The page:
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Verizon Threatens to Sue Netflix

In the latest episode of the Netflix streaming saga, Verizon is now threatening to take legal action in response to a notice that Netflix has started displaying for subscribers.

A Verizon Communications Inc. (NYSE: VZ) customer noted the new alert earlier this week when his Netflix service slipped into buffering mode. On the buffering screen, Netflix Inc. (Nasdaq: NFLX) included a warning that "The Verizon network is crowded right now," laying blame for the service slowdown directly at the operator's feet. The telecom company is having none of it, however. In a counter move, Verizon has now sent a cease-and-desist letter to Netflix, opening the door to a potential lawsuit.

Netflix recently signed paid interconnection agreements with both Verizon and Comcast Corp. (Nasdaq: CMCSA, CMCSK) in an effort to improve service for customers on those broadband networks. However, despite working out those deals, the online video provider is clearly not content with the content delivery situation. Netflix CEO Reed Hastings has continued to push loudly for strong net neutrality rules, which he says should prevent "ISPs from charging a toll for interconnection to services like Netflix, YouTube Inc. , or Skype Ltd. , or intermediaries such as Cogent Communications Holdings Inc. (Nasdaq: CCOI), Akamai Technologies Inc. (Nasdaq: AKAM), or Level 3 Communications Inc. (NYSE: LVLT), to deliver the services and data requested by ISP residential subscribers." (See Netflix CEO Wants 'Strong' Net Neutrality .)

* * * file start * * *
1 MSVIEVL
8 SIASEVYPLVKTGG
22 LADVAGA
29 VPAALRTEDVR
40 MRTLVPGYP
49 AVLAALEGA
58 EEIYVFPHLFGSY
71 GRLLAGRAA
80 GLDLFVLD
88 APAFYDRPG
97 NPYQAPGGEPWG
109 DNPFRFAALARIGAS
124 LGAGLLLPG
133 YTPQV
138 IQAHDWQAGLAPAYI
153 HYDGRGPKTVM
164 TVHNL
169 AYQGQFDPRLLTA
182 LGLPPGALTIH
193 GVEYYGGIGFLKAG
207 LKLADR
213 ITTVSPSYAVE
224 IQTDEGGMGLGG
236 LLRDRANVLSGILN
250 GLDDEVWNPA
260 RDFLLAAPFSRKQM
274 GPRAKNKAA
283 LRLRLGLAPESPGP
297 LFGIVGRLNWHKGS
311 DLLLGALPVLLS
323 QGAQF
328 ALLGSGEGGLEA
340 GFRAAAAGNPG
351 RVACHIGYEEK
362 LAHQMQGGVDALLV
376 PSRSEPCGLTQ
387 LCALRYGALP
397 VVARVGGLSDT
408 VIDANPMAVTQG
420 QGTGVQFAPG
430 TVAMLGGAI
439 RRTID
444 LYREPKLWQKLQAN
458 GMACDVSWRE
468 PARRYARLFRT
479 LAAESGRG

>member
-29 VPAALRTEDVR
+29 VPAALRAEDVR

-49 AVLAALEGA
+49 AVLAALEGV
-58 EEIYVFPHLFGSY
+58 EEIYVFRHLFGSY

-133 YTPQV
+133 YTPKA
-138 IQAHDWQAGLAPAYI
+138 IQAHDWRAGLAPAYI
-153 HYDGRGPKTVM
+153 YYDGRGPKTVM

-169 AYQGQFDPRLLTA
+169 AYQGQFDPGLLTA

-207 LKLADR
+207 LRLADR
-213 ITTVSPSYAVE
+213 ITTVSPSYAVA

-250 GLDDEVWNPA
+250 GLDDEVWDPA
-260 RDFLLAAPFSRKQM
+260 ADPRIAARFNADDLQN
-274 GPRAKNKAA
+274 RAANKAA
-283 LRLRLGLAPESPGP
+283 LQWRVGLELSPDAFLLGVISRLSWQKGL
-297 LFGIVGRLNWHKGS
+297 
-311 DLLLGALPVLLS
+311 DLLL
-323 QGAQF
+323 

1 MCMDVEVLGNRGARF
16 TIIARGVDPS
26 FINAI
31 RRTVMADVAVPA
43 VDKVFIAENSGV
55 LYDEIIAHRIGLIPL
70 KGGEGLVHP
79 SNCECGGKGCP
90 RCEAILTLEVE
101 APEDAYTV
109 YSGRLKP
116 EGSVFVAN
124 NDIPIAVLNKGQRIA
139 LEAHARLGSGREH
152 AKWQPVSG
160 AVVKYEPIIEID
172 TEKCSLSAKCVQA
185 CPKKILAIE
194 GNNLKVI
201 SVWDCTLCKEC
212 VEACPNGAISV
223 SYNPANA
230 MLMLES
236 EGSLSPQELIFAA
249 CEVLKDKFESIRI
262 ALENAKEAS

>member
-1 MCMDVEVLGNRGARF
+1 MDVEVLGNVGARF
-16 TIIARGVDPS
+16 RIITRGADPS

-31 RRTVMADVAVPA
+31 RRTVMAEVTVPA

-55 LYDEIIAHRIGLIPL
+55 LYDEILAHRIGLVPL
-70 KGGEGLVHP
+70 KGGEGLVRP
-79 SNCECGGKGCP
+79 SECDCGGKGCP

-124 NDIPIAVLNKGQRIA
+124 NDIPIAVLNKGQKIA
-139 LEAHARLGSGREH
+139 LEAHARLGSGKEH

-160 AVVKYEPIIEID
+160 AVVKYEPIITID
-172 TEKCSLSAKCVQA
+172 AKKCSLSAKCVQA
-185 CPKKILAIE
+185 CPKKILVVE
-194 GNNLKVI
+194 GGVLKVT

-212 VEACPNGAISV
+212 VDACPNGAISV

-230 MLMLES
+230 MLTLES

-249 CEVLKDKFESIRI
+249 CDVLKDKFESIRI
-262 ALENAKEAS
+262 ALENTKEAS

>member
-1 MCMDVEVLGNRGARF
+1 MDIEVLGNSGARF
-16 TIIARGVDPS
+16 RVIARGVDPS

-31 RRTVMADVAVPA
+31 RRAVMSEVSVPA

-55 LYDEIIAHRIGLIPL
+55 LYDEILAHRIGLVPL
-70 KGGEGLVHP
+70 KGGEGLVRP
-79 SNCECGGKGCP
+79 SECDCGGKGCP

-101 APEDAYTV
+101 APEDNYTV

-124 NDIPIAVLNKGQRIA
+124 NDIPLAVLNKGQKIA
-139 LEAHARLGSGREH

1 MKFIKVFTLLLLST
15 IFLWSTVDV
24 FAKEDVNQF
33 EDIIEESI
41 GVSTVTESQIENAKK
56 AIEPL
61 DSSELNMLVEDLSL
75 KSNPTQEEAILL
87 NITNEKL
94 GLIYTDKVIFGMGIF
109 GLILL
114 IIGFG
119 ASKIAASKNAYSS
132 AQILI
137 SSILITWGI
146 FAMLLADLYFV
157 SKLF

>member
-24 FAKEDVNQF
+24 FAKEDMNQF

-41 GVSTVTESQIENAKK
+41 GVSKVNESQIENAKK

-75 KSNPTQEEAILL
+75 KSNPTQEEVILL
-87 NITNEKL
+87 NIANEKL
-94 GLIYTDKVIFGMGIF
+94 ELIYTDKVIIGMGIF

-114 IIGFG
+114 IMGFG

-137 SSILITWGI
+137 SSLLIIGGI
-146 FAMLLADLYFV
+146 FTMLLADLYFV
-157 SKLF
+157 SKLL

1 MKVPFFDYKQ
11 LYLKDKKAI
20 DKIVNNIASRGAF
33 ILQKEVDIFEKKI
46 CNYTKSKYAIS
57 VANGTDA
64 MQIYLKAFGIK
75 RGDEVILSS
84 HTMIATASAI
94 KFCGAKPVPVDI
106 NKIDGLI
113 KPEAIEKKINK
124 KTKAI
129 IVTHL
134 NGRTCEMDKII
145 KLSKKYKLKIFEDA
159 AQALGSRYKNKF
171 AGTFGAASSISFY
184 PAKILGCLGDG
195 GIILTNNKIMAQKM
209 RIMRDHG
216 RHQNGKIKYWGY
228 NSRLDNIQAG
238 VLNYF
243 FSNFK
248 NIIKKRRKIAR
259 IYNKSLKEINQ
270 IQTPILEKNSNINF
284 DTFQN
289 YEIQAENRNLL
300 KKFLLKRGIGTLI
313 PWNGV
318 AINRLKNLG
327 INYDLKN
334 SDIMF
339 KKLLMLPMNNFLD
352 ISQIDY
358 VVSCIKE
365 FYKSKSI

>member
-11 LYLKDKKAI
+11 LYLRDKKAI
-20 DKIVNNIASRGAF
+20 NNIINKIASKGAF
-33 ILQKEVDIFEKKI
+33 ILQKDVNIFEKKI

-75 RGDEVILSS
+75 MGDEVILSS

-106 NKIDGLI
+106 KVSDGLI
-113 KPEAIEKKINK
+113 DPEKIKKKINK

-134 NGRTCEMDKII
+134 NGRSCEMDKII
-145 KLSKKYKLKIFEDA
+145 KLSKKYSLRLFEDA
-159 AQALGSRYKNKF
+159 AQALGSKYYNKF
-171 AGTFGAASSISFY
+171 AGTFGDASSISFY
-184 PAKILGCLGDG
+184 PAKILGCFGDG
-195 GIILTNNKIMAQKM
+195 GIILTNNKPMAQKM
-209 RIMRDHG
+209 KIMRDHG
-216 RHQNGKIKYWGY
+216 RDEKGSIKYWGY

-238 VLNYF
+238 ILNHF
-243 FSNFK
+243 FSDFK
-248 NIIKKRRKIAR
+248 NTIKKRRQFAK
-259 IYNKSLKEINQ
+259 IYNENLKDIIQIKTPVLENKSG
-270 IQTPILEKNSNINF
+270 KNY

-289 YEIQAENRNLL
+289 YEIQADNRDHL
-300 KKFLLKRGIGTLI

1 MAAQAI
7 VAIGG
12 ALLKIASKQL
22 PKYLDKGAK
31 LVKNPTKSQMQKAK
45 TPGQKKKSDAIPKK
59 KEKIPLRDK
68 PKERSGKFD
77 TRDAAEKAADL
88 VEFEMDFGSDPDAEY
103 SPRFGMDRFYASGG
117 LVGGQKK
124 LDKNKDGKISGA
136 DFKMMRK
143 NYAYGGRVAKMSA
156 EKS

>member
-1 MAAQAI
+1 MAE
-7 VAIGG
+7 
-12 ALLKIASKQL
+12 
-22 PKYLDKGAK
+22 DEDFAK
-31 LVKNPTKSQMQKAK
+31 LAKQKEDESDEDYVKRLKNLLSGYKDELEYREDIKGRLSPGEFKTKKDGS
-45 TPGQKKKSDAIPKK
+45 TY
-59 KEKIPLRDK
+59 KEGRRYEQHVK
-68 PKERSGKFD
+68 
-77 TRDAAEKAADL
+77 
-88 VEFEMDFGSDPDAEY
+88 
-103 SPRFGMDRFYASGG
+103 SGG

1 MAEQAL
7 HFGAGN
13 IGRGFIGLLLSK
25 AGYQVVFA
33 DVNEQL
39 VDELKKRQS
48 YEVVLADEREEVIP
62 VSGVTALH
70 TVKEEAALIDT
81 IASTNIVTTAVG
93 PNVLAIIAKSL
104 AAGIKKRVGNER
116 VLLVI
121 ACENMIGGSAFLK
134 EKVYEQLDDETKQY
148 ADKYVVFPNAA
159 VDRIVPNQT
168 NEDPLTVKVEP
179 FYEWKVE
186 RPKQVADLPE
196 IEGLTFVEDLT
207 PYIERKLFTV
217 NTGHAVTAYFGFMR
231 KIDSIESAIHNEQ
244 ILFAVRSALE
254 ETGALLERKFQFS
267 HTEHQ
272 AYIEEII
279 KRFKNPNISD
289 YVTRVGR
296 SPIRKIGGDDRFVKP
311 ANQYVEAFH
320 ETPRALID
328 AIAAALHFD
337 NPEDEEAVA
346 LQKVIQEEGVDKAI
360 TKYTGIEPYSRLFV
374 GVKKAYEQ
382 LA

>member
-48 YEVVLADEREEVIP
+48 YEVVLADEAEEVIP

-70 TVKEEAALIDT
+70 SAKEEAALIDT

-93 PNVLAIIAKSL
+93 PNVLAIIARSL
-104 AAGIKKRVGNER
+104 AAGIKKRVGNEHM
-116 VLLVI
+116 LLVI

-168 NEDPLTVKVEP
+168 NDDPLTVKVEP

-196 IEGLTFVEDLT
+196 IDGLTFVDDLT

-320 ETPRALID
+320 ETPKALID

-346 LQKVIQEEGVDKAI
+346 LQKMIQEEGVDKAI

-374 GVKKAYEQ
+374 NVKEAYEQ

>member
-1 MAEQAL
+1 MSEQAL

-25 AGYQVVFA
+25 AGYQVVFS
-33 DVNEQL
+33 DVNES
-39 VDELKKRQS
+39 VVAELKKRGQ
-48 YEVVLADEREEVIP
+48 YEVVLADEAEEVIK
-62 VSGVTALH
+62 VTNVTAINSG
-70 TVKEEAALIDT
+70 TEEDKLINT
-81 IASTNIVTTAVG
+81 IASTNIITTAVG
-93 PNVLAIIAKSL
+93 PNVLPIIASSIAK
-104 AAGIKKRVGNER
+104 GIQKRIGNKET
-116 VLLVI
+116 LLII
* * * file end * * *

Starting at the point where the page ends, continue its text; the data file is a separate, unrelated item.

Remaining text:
While Netflix continues to fight its battle in the press, Verizon says it's ready to take the latest dispute to court. In addition to demanding that Netflix take down the new buffering alerts, Verizon wants the company to provide documentation proving that the streaming problems are all Verizon's fault, and a list of customers who received the incriminating message.

In the cease-and-desist letter, which DSLReports has posted online, Verizon specifically stated, "Failure to provide this information may lead us to pursue legal remedies, and Verizon reserves all rights in that regard."

— Mari Silbey, special to Light Reading

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Duh! 6/10/2014 | 9:33:00 AM
Re: Not ever Yup. 
brookseven 6/9/2014 | 7:25:25 PM
Re: Not ever Duh!, Don't you mean AT&T and Cogent? seven
Duh! 6/9/2014 | 5:12:04 PM
Re: Not ever The throughput of any data flow is a fair share of the capacity of the bottleneck link.  Since a fair share the bottleneck link between you and the Speedtest server is >15 Mb/s, and the bottleneck link between you and Amazon Prime is >10 Mb/s, that means that the bottleneck link is not being shared with at least Speedtest and Amazon Prime.  In fact, it is the peeriing link between AT&T and Netflix.  The performance decline is a textbook example of a load-throughput curve:  add more traffic to a link, and it congests.  Amazon, unlike Netflix, has paid peering with AT&T, and orders more peering links whenever they start to congest.

No sympathy for Netflix on this one.
MarkC73 6/9/2014 | 2:12:25 PM
Re: Curious... KBode, I'd like to see if I can confirm with you your understanding of the issue.

Tier 1s don't pay for interconnect, they simply turn up more connections between each other alternating the connection fee at designated interconnect facilities.

Cogent, has gain huge amounts of CDN content, including those that house Netflix, other Tier 1s don't deploy CDN caches like smaller ISPs because CDNs and content providers come to them for direct access.